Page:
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Title 21

Displaying title 21, up to date as of 9/17/2021. Title 21 was last amended 9/17/2021.

Title 21

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Subpart A - General Provisions
§ 349.1 Scope.

(a) An over-the-counter ophthalmic drug product in a form suitable for topical administration is generally recognized as safe and effective and is not misbranded if it meets each of the conditions in this part and each of the general conditions established in § 330.1.

(b) References in this part to regulatory sections of the Code of Federal Regulations are to chapter I of title 21 unless otherwise noted.

§ 349.3 Definitions.

As used in this part:

(a) Ophthalmic drug product. A drug product, which should be sterile in accordance with § 200.50, to be applied to the eyelid or instilled in the eye.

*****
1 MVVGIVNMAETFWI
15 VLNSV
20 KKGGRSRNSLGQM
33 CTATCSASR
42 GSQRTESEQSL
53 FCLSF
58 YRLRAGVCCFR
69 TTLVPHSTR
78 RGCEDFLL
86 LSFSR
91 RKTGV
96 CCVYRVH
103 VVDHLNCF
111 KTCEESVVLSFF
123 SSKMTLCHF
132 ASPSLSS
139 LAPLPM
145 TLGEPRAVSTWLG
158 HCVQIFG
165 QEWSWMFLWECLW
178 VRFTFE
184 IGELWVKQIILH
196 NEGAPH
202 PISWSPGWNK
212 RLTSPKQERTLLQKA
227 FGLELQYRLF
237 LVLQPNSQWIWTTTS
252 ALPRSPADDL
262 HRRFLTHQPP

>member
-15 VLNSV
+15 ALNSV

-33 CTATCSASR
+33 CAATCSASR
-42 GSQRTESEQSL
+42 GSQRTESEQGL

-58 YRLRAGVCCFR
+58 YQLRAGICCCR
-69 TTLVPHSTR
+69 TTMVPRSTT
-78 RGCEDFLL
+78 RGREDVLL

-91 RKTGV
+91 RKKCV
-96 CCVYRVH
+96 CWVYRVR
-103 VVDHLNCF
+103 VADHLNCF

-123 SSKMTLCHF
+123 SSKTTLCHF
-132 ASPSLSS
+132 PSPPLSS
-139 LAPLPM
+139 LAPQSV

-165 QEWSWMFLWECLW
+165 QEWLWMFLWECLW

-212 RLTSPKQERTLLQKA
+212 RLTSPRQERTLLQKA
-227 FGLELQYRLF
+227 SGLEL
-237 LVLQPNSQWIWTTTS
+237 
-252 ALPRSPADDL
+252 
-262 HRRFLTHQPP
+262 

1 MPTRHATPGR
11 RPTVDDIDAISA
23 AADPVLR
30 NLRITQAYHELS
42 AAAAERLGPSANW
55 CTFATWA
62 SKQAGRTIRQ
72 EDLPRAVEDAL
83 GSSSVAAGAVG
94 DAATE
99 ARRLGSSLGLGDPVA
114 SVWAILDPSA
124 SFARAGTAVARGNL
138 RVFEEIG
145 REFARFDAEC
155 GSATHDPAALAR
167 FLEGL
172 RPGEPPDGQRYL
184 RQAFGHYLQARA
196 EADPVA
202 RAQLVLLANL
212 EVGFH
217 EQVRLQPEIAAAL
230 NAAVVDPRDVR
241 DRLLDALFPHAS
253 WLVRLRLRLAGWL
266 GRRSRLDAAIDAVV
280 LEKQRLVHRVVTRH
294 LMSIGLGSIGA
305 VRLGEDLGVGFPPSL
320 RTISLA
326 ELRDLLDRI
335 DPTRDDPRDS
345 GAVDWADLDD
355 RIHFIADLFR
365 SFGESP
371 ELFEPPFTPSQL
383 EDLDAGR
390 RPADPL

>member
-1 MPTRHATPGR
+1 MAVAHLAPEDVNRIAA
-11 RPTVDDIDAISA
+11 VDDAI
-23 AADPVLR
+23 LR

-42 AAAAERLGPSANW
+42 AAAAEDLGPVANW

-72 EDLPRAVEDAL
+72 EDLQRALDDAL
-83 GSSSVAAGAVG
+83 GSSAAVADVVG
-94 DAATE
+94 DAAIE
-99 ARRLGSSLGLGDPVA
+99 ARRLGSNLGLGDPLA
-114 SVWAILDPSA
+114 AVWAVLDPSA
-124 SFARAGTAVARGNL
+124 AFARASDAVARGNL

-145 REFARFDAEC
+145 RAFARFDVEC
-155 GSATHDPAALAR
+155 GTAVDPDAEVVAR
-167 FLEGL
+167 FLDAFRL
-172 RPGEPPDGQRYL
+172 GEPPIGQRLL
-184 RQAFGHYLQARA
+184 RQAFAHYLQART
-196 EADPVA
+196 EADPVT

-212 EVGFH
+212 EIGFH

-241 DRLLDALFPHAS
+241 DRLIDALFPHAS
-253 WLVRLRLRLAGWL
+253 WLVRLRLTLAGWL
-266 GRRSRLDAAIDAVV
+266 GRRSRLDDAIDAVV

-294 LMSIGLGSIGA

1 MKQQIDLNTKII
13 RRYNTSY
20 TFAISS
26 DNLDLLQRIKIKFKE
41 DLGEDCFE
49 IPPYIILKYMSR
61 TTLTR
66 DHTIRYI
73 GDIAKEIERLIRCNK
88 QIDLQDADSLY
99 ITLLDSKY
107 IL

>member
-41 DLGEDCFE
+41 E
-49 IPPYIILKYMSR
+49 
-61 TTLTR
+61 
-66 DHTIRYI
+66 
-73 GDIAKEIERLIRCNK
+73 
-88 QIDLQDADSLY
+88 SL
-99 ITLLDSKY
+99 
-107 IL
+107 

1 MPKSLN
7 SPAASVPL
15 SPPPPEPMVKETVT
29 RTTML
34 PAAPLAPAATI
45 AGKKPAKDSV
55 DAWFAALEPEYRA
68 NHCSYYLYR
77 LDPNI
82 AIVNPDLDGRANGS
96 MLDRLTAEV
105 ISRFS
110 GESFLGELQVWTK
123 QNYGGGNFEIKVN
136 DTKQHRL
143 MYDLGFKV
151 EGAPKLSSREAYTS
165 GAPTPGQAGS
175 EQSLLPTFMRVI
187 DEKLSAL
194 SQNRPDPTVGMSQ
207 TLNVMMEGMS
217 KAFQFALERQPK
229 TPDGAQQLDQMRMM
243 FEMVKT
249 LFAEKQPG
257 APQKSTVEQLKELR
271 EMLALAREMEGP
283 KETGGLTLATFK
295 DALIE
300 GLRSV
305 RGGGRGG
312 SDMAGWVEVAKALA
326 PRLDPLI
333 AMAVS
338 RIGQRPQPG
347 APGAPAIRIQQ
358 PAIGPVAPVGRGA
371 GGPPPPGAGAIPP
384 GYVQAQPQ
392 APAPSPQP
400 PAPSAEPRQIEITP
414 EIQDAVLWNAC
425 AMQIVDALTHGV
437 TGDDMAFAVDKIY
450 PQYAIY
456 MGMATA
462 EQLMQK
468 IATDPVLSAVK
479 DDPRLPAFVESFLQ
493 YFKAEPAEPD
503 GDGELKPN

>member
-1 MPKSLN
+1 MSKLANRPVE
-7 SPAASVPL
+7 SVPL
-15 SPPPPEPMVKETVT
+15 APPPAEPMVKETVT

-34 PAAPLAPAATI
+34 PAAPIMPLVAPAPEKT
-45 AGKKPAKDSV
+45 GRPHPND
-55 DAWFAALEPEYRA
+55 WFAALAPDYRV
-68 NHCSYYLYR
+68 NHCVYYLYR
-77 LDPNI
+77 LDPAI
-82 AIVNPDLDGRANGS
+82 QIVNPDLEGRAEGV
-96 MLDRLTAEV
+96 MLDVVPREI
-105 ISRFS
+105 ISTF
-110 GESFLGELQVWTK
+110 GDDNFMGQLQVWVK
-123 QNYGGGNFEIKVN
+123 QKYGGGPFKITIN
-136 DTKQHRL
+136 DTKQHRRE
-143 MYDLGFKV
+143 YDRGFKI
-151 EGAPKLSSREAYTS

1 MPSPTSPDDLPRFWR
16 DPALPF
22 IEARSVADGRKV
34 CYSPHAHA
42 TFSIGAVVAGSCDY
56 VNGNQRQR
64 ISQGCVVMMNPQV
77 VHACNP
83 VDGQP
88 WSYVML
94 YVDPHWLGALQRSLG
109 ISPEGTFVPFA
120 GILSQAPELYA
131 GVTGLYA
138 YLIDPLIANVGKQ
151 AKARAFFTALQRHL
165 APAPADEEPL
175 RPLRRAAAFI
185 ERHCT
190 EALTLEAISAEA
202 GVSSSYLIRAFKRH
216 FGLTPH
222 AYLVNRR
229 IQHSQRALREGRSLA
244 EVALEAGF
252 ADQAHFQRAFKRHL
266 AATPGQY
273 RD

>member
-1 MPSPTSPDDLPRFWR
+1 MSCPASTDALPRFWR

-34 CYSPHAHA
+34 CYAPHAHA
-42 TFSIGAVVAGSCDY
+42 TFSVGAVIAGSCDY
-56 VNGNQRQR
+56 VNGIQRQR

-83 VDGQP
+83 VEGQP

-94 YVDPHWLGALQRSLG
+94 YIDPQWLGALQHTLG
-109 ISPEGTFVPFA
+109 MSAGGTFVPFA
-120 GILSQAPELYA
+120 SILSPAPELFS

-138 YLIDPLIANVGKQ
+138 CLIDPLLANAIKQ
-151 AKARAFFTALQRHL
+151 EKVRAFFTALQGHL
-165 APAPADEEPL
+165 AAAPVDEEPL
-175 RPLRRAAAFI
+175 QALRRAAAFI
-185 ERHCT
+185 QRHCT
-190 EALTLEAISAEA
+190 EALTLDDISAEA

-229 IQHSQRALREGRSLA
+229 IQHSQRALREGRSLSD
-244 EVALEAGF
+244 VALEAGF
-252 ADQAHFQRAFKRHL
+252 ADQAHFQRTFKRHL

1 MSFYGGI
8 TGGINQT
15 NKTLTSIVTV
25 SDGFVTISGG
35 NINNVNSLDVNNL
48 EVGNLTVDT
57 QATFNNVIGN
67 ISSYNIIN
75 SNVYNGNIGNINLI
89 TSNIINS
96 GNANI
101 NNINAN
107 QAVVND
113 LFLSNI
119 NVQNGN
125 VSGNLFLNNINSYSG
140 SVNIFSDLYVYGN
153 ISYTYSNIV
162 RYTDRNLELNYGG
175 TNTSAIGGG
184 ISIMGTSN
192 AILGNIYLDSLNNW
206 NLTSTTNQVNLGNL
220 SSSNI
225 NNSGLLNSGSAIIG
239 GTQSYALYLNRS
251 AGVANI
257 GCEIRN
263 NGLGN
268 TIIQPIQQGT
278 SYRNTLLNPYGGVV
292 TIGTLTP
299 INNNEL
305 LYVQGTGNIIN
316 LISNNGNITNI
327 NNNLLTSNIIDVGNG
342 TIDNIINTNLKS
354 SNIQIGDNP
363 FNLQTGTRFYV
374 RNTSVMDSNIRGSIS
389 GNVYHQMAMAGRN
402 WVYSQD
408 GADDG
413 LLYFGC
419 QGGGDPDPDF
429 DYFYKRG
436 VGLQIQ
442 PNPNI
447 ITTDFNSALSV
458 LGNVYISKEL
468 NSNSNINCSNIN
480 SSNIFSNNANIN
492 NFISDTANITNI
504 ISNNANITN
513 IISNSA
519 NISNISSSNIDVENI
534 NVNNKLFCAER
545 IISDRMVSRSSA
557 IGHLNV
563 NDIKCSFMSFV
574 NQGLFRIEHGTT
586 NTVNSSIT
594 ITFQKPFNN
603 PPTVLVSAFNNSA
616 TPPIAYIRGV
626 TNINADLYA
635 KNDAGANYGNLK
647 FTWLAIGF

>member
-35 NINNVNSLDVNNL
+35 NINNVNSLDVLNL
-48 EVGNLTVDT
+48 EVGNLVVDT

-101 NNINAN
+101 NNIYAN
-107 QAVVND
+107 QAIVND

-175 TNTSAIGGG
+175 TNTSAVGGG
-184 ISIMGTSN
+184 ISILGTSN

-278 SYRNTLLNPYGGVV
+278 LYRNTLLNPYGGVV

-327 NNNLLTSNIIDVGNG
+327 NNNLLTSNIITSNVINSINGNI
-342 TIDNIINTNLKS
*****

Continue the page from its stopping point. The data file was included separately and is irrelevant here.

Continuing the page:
(b) Astringent. A locally acting pharmacologic agent which, by precipitating protein, helps to clear mucus from the outer surface of the eye.

(c) Buffering agent. A substance which stabilizes the pH of solutions against changes produced by introduction of acids or bases from such sources as drugs, body fluids, tears, etc.

(d) Demulcent. An agent, usually a water-soluble polymer, which is applied topically to the eye to protect and lubricate mucous membrane surfaces and relieve dryness and irritation.

(e) Emollient. An agent, usually a fat or oil, which is applied locally to eyelids to protect or soften tissues and to prevent drying and cracking.

(f) Eyewash, eye lotion, irrigating solution. A sterile aqueous solution intended for washing, bathing, or flushing the eye.

(g) Hypertonicity agent. An agent which exerts an osmotic gradient greater than that present in body tissues and fluids, so that water is drawn from the body tissues and fluids across semipermeable membranes. Applied topically to the eye, a hypertonicity agent creates an osmotic gradient which draws water out of the cornea.

(h) Isotonicity. A state or quality in which the osmotic pressure in two fluids is equal.

(i) Vasoconstrictor. A pharmacologic agent which, when applied topically to the mucous membranes of the eye, causes transient constriction of conjunctival blood vessels.